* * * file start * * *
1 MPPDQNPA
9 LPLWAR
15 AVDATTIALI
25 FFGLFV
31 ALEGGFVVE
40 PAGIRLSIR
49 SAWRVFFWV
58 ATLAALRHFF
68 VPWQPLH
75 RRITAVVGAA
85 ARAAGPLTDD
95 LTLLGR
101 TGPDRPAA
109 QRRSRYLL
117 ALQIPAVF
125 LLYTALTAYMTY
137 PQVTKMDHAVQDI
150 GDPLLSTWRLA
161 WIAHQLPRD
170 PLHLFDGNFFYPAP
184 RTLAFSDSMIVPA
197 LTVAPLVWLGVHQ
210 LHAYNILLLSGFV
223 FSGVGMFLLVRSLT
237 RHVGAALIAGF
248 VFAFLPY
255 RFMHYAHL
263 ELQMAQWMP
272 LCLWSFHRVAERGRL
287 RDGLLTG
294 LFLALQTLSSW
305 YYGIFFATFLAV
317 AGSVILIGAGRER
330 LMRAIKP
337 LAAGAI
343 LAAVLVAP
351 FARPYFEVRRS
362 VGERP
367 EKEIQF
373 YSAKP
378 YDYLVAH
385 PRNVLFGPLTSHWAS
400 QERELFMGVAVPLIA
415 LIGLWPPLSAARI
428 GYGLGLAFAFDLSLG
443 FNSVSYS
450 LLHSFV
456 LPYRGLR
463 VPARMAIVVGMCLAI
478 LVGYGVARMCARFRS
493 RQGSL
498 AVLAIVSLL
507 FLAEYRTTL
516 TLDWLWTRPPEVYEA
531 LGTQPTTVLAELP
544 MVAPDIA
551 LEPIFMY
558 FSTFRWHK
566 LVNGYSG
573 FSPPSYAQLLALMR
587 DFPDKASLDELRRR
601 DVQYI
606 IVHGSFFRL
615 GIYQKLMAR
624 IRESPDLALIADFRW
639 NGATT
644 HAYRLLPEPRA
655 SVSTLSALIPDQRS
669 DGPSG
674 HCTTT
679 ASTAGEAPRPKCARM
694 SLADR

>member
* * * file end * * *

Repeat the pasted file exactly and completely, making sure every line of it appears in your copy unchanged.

1 MPPDQNPA
9 LPLWAR
15 AVDATTIALI
25 FFGLFV
31 ALEGGFVVE
40 PAGIRLSIR
49 SAWRVFFWV
58 ATLAALRHFF
68 VPWQPLH
75 RRITAVVGAA
85 ARAAGPLTDD
95 LTLLGR
101 TGPDRPAA
109 QRRSRYLL
117 ALQIPAVF
125 LLYTALTAYMTY
137 PQVTKMDHAVQDI
150 GDPLLSTWRLA
161 WIAHQLPRD
170 PLHLFDGNFFYPAP
184 RTLAFSDSMIVPA
197 LTVAPLVWLGVHQ
210 LHAYNILLLSGFV
223 FSGVGMFLLVRSLT
237 RHVGAALIAGF
248 VFAFLPY
255 RFMHYAHL
263 ELQMAQWMP
272 LCLWSFHRVAERGRL
287 RDGLLTG
294 LFLALQTLSSW
305 YYGIFFATFLAV
317 AGSVILIGAGRER
330 LMRAIKP
337 LAAGAI
343 LAAVLVAP
351 FARPYFEVRRS
362 VGERP
367 EKEIQF
373 YSAKP
378 YDYLVAH
385 PRNVLFGPLTSHWAS
400 QERELFMGVAVPLIA
415 LIGLWPPLSAARI
428 GYGLGLAFAFDLSLG
443 FNSVSYS
450 LLHSFV
456 LPYRGLR
463 VPARMAIVVGMCLAI
478 LVGYGVARMCARFRS
493 RQGSL
498 AVLAIVSLL
507 FLAEYRTTL
516 TLDWLWTRPPEVYEA
531 LGTQPTTVLAELP
544 MVAPDIA
551 LEPIFMY
558 FSTFRWHK
566 LVNGYSG
573 FSPPSYAQLLALMR
587 DFPDKASLDELRRR
601 DVQYI
606 IVHGSFFRL
615 GIYQKLMAR
624 IRESPDLALIADFRW
639 NGATT
644 HAYRLLPEPRA
655 SVSTLSALIPDQRS
669 DGPSG
674 HCTTT
679 ASTAGEAPRPKCARM
694 SLADR

>member